- Bats Left, Throws Left
Jeffries debuted with the Indianapolis ABCs in 1913 and would spend 12 years with them. He was 4-4 with a 2.49 ERA in 1916, tying Judy Gans for 7th in ERA among top black teams. He hit .301/.363/.384. He fell to .171/.247/.186 in 1917 but pitched well (4-3, 2.49, 9th in ERA). The southpaw posted a 7-2, 4.44 record for the 1918 ABCs and batted .286/.342/.400. He was second in wins among top black western clubs, behind only Dick Whitworth. In 1919, Jim was 0-1 with a 5.00 ERA.
Jeffries struggled as an outfielder in 1920, fielding .898 and hitting .169/.285/.180. On the hill, the 27-year-old was 7-8 with a 3.77 ERA. Jim was better on both ends of the ball in 1921, with a batting line of .259/.331/.297 and a pitching line of 15-13, 3 Sv, 3.03 with a 125 ERA+. He tied for fourth in the Negro National League in wins, behind Dave Brown, Bill Drake and Bullet Rogan. He also tied for fourth in losses, tied for the most saves, led in innings (261), led in hits allowed (240), led in starts (28), led in appearances (42), was second in walks (88) and was 7th in ERA (among pitchers with 100+ IP).
As if he had not been busy enough during the 1921 season, Jim spent the winter of 1921-1922 in the California Winter League with the Colored All-Stars. He hit .254 and went 9-5, leading that league in both games pitched (14) and victories. In 1922, the workload did not let up much as he stopped playing the outfield almost entirely but went 21-11 with two saves and a 3.28 ERA. He easily led in wins (7 more than Rogan), tied for second in losses (one behind Bill Holland), again led in appearances (37), tied for the save lead, led in innings again (205 2/3), was 8th in ERA (between Huck Rile and Phil Cockrell) and tied for 6th with 88 strikeouts.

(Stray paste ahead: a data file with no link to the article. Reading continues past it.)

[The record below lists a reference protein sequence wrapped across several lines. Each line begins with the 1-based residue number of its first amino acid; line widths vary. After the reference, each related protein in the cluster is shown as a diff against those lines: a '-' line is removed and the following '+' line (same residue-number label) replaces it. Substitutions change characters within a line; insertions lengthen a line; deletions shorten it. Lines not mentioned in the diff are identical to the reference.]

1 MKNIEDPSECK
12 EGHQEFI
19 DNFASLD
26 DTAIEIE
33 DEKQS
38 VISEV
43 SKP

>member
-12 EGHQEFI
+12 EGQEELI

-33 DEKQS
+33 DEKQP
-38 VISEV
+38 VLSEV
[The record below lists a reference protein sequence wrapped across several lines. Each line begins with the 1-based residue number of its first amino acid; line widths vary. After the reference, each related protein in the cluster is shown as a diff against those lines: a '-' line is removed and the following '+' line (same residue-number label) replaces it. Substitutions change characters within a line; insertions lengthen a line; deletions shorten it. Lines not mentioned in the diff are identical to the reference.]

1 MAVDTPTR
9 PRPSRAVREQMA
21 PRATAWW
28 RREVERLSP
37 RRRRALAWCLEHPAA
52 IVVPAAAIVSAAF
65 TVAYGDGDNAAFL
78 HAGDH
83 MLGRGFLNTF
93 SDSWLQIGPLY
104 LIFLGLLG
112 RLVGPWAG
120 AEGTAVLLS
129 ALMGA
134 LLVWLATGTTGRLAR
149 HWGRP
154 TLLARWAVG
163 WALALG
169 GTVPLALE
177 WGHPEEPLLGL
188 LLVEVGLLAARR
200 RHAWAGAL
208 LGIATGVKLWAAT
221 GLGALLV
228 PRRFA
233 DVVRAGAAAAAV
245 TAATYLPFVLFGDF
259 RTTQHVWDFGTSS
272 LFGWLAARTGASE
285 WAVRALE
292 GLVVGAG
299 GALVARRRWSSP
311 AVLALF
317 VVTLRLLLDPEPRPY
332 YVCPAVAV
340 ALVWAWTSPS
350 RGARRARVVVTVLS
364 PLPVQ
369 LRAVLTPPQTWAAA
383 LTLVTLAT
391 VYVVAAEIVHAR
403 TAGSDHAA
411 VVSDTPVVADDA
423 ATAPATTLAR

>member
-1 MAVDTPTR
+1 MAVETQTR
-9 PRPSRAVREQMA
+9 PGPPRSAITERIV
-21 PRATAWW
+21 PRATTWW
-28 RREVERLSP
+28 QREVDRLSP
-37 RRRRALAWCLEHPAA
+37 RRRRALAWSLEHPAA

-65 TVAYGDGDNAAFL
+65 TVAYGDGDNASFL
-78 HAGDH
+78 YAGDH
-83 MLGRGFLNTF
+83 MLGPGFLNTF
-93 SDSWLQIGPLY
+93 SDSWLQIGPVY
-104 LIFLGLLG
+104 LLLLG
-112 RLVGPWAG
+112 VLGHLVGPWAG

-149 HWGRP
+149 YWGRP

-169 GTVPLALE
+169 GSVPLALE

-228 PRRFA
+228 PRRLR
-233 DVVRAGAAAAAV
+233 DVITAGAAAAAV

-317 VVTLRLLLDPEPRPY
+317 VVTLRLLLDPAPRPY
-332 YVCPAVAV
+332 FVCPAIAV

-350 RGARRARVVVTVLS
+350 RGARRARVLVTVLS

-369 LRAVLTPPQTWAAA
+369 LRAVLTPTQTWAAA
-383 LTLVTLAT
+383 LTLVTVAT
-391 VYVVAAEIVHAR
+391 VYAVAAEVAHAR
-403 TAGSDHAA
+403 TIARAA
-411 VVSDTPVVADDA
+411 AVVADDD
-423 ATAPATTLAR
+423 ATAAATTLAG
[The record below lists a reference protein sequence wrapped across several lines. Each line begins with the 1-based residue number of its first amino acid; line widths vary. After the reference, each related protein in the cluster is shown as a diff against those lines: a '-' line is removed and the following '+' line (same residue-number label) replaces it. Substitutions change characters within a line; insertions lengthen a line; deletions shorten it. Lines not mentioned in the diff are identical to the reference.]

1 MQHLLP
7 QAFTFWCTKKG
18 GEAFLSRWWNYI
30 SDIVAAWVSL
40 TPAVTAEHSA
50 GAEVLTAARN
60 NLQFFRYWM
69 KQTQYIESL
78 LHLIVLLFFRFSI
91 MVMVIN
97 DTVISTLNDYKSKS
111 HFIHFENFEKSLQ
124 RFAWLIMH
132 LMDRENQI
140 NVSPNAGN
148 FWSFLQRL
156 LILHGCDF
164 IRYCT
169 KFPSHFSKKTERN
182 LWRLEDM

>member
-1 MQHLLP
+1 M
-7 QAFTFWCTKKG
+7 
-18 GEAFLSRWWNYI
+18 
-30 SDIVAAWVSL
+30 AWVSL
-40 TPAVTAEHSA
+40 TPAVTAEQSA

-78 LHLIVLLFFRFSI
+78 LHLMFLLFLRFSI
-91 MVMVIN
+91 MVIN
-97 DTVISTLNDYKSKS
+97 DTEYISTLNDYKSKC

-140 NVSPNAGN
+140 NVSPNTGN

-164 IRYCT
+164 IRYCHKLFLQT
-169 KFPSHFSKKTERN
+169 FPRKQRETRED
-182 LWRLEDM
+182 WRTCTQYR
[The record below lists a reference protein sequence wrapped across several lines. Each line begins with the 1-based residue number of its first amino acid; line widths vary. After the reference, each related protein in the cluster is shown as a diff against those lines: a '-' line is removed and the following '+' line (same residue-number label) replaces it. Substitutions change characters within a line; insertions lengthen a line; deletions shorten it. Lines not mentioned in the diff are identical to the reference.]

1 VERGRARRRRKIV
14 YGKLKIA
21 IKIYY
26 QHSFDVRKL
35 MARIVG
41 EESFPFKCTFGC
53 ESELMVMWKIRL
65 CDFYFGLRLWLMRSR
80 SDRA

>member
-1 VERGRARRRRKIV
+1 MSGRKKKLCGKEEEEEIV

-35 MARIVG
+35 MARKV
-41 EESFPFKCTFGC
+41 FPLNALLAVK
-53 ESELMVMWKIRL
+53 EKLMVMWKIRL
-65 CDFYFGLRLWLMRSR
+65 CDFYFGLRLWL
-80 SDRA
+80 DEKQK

After two years of a ton of innings, Jeffries never was successful again. He was 0-1 with a 7.50 ERA in just two games for the ABCs in 1923. In 1924, he left the ABCs after going 0-1, went 0-1 for the Harrisburg Giants and was 0-2 for the Baltimore Black Sox. Playing against the 1924 A's, he was 2 for 8 at the plate. He was 0-2 for Baltimore again in 1925.
Overall, Jim was 60-53 in the Negro Leagues. In his peak seasons (1916-1922), he was 58-42 with 9 saves and a 3.27 ERA (115 ERA+). He ranked third in black baseball in wins over this period (behind Dick Redding and Whitworth), tied for first in losses (with Drake), first in games pitched (150), first in starts (95), second in complete games (58, behind Redding), tied for third in shutouts (10, even with Brown), first in saves, first in innings (866 2/3), first in runs allowed (398), first in earned runs allowed (315), first in hits allowed (794), fourth in homers surrendered (23), second in walks (270, 5 behind Whitworth), fourth in whiffs (357), third in wild pitches (11), fourth in hit batsmen (29) and 20th in ERA.